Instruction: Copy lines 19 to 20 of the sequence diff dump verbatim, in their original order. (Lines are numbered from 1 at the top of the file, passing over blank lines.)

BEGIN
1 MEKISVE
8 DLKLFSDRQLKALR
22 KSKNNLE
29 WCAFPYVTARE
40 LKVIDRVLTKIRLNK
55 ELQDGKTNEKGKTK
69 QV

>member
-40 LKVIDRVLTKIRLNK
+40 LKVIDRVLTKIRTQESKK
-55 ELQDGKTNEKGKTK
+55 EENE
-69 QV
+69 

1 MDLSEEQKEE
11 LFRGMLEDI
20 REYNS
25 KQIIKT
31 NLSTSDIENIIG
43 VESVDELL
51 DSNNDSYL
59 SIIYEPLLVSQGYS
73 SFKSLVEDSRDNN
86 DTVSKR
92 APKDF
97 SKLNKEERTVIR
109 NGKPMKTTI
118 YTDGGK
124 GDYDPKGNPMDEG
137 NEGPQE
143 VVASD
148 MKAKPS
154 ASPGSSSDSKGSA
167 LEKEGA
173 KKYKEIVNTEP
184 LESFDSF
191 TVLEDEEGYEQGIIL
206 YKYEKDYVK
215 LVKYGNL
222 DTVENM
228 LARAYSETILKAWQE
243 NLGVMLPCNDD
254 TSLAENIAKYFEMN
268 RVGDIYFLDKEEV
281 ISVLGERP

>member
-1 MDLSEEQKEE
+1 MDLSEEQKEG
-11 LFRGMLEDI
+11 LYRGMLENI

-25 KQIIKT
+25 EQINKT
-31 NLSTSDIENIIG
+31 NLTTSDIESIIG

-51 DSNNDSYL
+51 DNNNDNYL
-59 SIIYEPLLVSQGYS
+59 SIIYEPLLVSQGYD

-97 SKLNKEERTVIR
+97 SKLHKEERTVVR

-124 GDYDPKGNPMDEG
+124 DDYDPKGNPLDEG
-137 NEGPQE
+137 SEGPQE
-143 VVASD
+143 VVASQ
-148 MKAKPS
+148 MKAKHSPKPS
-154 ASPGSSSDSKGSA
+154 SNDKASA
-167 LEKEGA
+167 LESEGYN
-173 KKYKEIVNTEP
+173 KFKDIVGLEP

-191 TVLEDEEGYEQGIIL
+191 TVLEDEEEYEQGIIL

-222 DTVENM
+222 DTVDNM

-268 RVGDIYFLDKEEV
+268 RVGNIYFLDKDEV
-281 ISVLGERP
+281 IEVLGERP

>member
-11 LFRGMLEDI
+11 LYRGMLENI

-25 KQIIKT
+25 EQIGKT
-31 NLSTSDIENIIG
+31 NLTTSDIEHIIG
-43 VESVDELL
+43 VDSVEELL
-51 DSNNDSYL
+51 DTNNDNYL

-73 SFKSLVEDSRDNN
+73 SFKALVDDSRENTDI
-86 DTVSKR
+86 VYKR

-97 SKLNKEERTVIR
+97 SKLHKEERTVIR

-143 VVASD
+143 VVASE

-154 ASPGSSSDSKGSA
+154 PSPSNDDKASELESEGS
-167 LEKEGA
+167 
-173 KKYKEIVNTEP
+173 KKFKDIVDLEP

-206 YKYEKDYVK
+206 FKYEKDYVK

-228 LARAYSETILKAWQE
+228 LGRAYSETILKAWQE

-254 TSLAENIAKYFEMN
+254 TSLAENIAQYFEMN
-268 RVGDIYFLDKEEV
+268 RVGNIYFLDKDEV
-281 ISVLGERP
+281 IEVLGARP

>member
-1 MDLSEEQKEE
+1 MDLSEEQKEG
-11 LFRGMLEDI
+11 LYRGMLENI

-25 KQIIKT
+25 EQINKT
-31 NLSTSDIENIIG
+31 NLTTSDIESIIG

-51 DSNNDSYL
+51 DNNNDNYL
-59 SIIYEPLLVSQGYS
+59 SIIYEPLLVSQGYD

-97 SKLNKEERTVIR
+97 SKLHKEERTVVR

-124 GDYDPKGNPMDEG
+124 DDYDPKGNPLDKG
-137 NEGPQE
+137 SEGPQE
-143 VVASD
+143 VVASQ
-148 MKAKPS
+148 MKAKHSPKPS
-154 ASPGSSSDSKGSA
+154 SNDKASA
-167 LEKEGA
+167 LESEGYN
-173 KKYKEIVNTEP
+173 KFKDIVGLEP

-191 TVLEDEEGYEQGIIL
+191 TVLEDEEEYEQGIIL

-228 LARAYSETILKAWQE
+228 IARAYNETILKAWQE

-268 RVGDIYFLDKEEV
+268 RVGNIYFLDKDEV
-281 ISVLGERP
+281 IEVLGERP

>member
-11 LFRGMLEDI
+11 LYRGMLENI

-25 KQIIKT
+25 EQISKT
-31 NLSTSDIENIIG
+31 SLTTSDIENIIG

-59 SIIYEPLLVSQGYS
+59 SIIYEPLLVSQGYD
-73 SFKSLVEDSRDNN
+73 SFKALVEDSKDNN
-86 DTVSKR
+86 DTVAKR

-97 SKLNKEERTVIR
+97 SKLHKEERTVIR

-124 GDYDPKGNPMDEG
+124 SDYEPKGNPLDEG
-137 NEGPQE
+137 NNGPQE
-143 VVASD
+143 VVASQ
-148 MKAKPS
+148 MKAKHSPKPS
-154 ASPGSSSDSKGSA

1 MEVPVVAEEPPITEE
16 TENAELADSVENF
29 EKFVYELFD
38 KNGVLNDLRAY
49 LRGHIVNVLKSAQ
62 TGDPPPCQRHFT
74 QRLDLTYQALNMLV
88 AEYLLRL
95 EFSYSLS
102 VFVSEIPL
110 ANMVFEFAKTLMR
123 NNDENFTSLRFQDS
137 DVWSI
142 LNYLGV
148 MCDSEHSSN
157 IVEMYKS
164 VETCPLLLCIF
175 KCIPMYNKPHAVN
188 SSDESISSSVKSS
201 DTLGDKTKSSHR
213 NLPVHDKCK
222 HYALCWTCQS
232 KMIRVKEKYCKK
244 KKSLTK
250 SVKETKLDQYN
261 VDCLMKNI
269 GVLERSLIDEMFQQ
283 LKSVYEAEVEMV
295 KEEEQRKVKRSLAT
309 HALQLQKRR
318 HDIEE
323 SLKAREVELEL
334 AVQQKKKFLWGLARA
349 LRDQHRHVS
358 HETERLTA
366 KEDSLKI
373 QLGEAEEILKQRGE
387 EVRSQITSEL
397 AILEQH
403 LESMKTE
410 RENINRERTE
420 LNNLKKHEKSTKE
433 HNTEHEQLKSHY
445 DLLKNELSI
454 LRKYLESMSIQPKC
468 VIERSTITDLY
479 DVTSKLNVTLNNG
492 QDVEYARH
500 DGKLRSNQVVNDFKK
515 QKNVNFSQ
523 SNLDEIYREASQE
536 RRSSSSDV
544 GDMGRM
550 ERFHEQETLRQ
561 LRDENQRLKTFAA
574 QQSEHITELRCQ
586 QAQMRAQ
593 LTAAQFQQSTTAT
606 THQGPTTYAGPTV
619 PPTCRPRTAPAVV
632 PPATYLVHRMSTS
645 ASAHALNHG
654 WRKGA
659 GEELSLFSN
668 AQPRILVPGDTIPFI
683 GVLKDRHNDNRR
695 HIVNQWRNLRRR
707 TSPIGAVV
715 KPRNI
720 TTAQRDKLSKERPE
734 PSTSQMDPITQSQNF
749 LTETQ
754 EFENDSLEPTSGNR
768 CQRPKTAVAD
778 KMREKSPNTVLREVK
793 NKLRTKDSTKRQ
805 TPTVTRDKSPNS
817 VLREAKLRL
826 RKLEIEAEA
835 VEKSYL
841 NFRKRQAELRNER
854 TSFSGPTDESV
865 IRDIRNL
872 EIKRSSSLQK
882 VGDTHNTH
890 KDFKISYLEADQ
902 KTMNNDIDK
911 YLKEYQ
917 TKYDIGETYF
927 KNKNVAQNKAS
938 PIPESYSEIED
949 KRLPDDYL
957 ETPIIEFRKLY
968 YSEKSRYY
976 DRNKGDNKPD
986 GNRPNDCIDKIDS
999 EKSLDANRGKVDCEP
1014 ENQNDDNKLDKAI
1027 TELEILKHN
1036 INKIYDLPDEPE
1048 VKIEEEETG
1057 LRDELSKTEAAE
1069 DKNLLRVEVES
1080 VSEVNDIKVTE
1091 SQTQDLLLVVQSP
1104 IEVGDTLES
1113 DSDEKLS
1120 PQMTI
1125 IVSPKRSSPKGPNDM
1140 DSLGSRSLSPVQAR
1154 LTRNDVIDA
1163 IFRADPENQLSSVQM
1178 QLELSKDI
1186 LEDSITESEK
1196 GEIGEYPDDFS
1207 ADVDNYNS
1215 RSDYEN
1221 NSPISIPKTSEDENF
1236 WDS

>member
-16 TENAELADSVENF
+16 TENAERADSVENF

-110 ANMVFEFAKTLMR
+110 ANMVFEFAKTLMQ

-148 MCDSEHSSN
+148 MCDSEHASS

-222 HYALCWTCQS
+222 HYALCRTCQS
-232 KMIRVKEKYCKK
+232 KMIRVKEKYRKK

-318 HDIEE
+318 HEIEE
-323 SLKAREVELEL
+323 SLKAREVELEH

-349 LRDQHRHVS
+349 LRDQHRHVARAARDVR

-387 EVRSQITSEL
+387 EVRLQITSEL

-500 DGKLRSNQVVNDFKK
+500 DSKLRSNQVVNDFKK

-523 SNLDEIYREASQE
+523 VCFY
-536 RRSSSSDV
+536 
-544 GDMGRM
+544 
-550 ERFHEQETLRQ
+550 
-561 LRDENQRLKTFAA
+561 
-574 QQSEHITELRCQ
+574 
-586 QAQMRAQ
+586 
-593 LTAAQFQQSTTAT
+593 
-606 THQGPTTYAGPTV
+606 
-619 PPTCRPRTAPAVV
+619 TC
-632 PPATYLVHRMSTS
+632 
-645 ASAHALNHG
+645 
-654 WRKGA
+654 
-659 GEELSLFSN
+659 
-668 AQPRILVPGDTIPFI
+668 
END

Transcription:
31 NLSTSDIENIIG
43 VESVDELL